Knoxville News: AYL has “several chart possibilities”

June 2, 2007  |  Comments Off on Knoxville News: AYL has “several chart possibilities”  |  by Zombieguide Archives  |  Dolores O'Riordan

The Knoxville News Sentinel newspaper reviewed “Are You Listening?” on May 25 and gave it 1 out of 2 rating. The article is below:

Dolores O’Riordan (Sanctuary)
Rating: 1/2

Some 14 years ago, The Cranberries asked, “Everybody Else Is Doing It, So Why Can’t We?,” with the title of their debut album, and it turns out they could: Over the next half decade, the band from Limerick, Ireland, posted a string of hits and platinum albums.
Eventually, enthusiasm for The Cranberries dried up, and now the group’s lead singer, Dolores O’Riordan, asks, “Are You Listening?,” with the title of her debut solo release.
Good question.
Rock music is at a commercial nadir, and it’s always been a particularly tough genre for women soloists, not to mention former lead singers of bands that wore out their welcome.
But at the least, past fans of The Cranberries ought to give O’Riordan a chance. The singer who gave voice to such delicate songs as “Dreams” and “Linger” and was a woman possessed belting through “Zombie” and “Salvation” is in as strong form now as she was for all those hits.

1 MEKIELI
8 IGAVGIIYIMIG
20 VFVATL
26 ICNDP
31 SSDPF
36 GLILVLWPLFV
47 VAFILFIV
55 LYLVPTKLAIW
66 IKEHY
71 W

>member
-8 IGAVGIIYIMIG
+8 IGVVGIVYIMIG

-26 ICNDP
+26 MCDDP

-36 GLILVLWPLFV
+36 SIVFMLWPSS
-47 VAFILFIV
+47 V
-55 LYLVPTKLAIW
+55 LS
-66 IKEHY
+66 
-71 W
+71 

If anyone is indeed listening, O’Riordan has several chart possibilities on her solo release, which was co-produced by Youth and is a natural progression from The Cranberries’ modern-rock sound. That includes the first two tracks – the pop- rock dreamscape “Ordinary Day” and the more urgently buzzing “When We Were Young,” both eliciting nostalgic thoughts of her band. She also revisits the structure of “Zombie” with a “Stay With Me” that alternates meditative verses with desperate chorus outbursts.
O’Riordan evocatively uses wistfulness to sharpen the hook of the slower “Apple of My Eye,” and closing track “Ecstasy” sways with an oddly e ective combination of sensuality and drowsiness. Plus, despite its gimmicky premise, the sassy “Loser” – with its opening line of, “I’m sick and tired of people like you!” – packs a wallop.
However, just as The Cranberries often got bogged down in the murk, O’Riordan likewise sinks into muddy arrangements and all- around tepid tracks that water down the impact of the latter half of “Are You Listening?”
Those cuts aren’t a deal-breaker; they’re more flat than detrimental, but they won’t help O’Riordan beat the odds against her return to relevance

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